COLOMBO: The government has been responsive to public pressure in multifold ways. It amended the budget in 16 different areas due to protests by trade unions and affected groups even though the budget deficit grew by more billions. It is investigating a case of abduction by one of its members. It has been responsive to concerns expressed by civil society about the absence of participation in both the constitutional reform and transitional justice processes.

Prime Minister, Ranil Wickremesinghe has appointed a 24-member committee from political and civil society to obtain views on constitutional reforms from the public. This Committee will seek oral and written submissions from the public and a report will handed to a Cabinet Sub Committee on Constitutional Reforms. In addition Foreign Minister Mangala Samaraweera has appointed an 11 member committee to discuss and provide input on issues pertaining to the Geneva process.

It is important in a democracy that the people believe their government is prepared to both listen to them and change its decisions accordingly. On the other hand, the government has to balance the national interest as against the interests of specific groups, and to look at short term in relation to long term interests both for itself and the country. Embedded in both the constitutional reform process and the transitional justice process are potentially explosive issues which can be exploited by extreme nationalists and opposition parties for political gain. Even at present the issues highlighted in the resolution of the UN Human Rights Council that Sri Lanka co-sponsored in Geneva, which relate also to truth seeking, reparations and institutional reforms, are being distorted as being solely about war crimes and taking war heroes to The Hague for trial by international tribunals.

The issue of equitable sharing of power between the main ethnic and religious communities who live in the country is another controversial issue that has a long history of conflict. The positions on the sharing of power that each community has is unacceptable to the others. A compromise is necessary. However, in the past the representatives of these communities would sit across the table and attempt to negotiate. This was most notably the case between successive governments and the various representatives of the Tamil people. At the present time, the fact that the government is a national unity government, and has the two main parties within it, and enjoying the support of all the ethnic minority parties, provides an unprecedented opportunity for consensual decision making. Instead of sitting across the table and bargaining with each other, this time there is an opportunity to sit on the same side of the table and address common problems together.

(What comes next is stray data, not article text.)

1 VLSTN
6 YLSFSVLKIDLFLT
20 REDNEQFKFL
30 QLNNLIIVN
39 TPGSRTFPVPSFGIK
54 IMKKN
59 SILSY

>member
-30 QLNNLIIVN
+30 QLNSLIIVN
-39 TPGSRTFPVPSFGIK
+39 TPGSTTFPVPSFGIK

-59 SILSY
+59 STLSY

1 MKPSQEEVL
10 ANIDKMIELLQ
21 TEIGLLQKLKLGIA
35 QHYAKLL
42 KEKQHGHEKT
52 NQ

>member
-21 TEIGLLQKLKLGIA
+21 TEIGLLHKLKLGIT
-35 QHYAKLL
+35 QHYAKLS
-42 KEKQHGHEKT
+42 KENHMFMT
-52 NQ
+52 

However, there is a gap between what is happening at the decision making levels of society and at the community level that needs to be noted. In the last days of 2015, I was in Anuradhapura to discuss issues of reconciliation with community leaders drawn from diverse backgrounds, including religious clergy, school teachers and local government officials. Looming large in any discussion in Colombo on the topic of reconciliation would be the issue of the resolution of the UN Human Rights Council, which the Sri Lankan government decided to co-sponsor, and the issue of inter-ethnic power sharing when it comes to constitutional reform. Accordingly the key components for the government to take on would be the establishment of a truth seeking mechanism, judicial mechanism to ensure accountability for past crimes, compensation for victims and institutional reforms to ensure that there will be no repeat of the past practices that led to conflict.